Car Central Locking System

author image Monday 16 May 2016, 13:12 PM Car Accessories

The market for new car accessories is perhaps as vast as that of the cars themselves. We Indians are huge on customizations, and not many can resist the temptation of adding their own little touches to their car. The customization scene is also pushed slightly by a combination of factors that are unique to our country. This includes the trend towards picking up lower spec cars and then doing them up, as well as the fact that car manufacturers themselves refrain from offering certain features due to the risk of outpricing their products.

Car central locking system
Car central locking system

On the other hand, certain features which were once a novelty or an optional extra have become extremely commonplace. For example, only a few years ago, the car central locking system was considered to be a premium extra, with manufacturers mentioning it in their advertising promos as USP’s. These days however, this is not the case.

The three core variants of the car central locking system are as follows:

1. The manual one works by inserting the key into the key-hole of the driver’s side door and turning it, to lock/unlock as necessary. On the inside, a mere push (or pull) of the lock lever/button on the driver’s side door, achieves the same purpose.

2. Then there’s the remote based system, where the need to insert & twist the key is done away with. A mere push of the right button locks/unlocks doors as needed. Some even go and provide a separate button to operate the boot-lid (more often seen in hatchbacks). Others can be programmed to selectively lock/unlock just the driver’s door and/or the passenger doors as needed. New car accessories dealers have reported, that these remote-based systems are among the hottest selling kits in their stores.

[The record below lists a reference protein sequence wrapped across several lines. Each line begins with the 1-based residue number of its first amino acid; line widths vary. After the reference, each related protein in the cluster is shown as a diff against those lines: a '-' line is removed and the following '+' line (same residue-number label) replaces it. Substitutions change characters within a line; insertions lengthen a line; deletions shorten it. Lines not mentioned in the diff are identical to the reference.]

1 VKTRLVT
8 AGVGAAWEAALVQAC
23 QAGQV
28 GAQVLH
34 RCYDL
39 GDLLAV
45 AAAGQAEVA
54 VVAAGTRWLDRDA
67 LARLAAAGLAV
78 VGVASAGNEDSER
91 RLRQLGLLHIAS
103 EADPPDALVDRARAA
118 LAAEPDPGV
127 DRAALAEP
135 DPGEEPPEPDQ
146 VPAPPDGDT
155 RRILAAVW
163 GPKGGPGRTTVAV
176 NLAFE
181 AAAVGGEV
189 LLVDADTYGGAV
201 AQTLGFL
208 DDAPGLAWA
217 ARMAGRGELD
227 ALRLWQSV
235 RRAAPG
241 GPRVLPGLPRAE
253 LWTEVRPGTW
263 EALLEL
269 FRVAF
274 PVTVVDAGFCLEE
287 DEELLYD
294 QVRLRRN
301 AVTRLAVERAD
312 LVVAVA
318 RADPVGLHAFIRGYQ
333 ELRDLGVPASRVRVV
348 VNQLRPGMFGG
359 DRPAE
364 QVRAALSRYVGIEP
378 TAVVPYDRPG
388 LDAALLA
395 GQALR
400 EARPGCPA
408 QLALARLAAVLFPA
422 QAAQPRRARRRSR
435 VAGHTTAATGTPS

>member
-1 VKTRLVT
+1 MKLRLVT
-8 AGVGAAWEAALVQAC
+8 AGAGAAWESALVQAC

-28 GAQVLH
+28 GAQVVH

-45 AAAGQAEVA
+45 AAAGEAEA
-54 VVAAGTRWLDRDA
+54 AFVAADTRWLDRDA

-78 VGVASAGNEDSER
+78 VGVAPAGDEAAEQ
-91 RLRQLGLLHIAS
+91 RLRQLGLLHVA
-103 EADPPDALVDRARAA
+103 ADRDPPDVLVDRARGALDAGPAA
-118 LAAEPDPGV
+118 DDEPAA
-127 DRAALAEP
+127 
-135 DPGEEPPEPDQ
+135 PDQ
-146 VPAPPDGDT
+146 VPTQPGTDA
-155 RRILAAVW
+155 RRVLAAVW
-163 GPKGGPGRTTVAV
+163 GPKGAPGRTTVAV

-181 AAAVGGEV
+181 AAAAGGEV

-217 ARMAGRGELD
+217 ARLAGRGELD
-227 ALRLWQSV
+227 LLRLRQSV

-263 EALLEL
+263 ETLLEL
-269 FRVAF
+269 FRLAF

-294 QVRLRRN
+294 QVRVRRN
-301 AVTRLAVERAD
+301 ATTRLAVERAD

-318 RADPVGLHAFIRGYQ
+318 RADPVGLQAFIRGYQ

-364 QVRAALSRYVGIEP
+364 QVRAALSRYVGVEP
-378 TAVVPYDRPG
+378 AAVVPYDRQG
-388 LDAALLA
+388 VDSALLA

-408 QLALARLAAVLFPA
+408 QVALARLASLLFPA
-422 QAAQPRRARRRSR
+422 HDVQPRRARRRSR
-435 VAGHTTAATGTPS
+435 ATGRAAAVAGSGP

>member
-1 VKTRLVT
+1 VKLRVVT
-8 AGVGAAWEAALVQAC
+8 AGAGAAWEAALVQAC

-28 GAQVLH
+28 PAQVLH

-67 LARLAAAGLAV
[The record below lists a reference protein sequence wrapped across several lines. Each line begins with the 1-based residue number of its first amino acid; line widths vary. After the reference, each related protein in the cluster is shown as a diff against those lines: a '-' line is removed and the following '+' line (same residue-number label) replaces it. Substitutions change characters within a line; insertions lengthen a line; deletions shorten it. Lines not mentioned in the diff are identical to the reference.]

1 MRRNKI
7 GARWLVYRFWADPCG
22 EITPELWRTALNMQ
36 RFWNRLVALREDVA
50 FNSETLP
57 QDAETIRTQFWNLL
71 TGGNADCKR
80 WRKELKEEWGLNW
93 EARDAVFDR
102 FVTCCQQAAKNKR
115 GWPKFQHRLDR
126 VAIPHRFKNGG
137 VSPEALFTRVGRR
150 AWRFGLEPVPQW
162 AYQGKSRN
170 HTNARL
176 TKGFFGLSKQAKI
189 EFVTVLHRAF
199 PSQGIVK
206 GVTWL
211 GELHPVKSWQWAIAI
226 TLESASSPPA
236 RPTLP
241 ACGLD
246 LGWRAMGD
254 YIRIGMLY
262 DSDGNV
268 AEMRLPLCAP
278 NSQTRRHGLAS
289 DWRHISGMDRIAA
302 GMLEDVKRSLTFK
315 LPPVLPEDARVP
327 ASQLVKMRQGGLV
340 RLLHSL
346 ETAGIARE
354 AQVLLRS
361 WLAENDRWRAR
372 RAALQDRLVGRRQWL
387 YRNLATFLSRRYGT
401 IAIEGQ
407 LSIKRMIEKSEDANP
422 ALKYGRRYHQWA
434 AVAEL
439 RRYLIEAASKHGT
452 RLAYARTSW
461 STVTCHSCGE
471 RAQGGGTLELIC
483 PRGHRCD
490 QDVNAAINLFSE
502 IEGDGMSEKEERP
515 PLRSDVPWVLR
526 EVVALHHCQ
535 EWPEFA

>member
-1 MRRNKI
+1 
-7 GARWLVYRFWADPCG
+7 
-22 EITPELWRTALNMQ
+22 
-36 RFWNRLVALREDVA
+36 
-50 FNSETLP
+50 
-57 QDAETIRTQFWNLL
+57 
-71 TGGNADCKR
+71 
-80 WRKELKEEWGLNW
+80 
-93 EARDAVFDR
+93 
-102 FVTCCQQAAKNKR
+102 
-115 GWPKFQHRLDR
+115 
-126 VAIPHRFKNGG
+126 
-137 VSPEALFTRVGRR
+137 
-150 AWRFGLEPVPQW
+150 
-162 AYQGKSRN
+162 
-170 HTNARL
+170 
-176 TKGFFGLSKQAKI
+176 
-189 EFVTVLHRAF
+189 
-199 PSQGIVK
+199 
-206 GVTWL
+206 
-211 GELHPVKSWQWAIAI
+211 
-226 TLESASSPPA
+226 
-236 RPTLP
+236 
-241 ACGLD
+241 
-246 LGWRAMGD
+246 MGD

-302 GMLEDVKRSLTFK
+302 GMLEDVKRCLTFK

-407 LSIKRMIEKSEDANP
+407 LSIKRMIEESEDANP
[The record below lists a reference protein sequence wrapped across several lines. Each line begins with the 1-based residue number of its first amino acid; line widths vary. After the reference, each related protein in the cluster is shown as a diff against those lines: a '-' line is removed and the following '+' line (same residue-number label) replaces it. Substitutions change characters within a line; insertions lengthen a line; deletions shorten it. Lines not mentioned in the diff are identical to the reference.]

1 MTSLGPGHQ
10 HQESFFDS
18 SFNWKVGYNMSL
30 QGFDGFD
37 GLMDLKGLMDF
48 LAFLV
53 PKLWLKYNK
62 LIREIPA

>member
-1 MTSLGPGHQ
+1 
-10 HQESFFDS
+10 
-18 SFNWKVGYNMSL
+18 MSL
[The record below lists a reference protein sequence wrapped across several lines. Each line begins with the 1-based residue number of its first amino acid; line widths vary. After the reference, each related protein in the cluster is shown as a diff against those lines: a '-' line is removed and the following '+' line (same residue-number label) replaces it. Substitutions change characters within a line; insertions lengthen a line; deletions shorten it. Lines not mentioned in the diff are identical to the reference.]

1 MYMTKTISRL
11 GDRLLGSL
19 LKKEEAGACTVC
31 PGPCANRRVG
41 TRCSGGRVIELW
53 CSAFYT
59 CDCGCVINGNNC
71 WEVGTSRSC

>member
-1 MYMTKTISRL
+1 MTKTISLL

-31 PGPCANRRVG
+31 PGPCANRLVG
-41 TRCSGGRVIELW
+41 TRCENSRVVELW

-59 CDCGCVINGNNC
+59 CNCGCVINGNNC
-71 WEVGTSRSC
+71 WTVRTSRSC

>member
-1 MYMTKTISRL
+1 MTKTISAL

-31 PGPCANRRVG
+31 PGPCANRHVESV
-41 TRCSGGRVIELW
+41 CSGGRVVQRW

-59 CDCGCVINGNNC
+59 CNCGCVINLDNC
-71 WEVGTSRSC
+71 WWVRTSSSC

3. Another type that’s rising up fast on the popularity scale is the remote keyless entry system. It operates on the basis of paired sensors, one of which is in the remote fob, while the other is typically embedded in the door-handle on the driver’s side. The car is locked as soon as the remote fob goes beyond a preset range and unlocks automatically, as the fob is brought in close proximity of the car.

As the methods change, the core thought behind the car central locking system stays the same: to lock (and unlock) doors in one move.

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